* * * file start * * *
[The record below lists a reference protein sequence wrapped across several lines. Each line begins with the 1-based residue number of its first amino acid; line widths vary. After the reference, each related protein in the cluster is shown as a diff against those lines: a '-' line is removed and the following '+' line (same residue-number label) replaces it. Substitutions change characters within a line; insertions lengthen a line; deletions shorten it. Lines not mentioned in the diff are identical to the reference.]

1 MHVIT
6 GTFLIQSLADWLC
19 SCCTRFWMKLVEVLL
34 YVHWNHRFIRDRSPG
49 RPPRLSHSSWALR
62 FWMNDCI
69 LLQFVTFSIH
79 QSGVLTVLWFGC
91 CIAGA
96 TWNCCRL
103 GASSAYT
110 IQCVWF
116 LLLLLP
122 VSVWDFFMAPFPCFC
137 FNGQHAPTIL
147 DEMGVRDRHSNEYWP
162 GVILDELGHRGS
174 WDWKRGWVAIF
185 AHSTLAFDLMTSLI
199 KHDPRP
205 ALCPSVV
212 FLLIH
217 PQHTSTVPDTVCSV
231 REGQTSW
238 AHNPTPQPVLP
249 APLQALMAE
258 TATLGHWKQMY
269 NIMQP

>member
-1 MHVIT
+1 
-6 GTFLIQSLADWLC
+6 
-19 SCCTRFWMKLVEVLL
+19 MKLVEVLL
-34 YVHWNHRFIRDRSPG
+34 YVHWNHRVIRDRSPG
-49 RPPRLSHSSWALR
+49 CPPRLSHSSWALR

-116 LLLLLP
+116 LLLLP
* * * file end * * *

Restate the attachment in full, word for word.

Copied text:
[The record below lists a reference protein sequence wrapped across several lines. Each line begins with the 1-based residue number of its first amino acid; line widths vary. After the reference, each related protein in the cluster is shown as a diff against those lines: a '-' line is removed and the following '+' line (same residue-number label) replaces it. Substitutions change characters within a line; insertions lengthen a line; deletions shorten it. Lines not mentioned in the diff are identical to the reference.]

1 MHVIT
6 GTFLIQSLADWLC
19 SCCTRFWMKLVEVLL
34 YVHWNHRFIRDRSPG
49 RPPRLSHSSWALR
62 FWMNDCI
69 LLQFVTFSIH
79 QSGVLTVLWFGC
91 CIAGA
96 TWNCCRL
103 GASSAYT
110 IQCVWF
116 LLLLLP
122 VSVWDFFMAPFPCFC
137 FNGQHAPTIL
147 DEMGVRDRHSNEYWP
162 GVILDELGHRGS
174 WDWKRGWVAIF
185 AHSTLAFDLMTSLI
199 KHDPRP
205 ALCPSVV
212 FLLIH
217 PQHTSTVPDTVCSV
231 REGQTSW
238 AHNPTPQPVLP
249 APLQALMAE
258 TATLGHWKQMY
269 NIMQP

>member
-1 MHVIT
+1 
-6 GTFLIQSLADWLC
+6 
-19 SCCTRFWMKLVEVLL
+19 MKLVEVLL
-34 YVHWNHRFIRDRSPG
+34 YVHWNHRVIRDRSPG
-49 RPPRLSHSSWALR
+49 CPPRLSHSSWALR

-116 LLLLLP
+116 LLLLP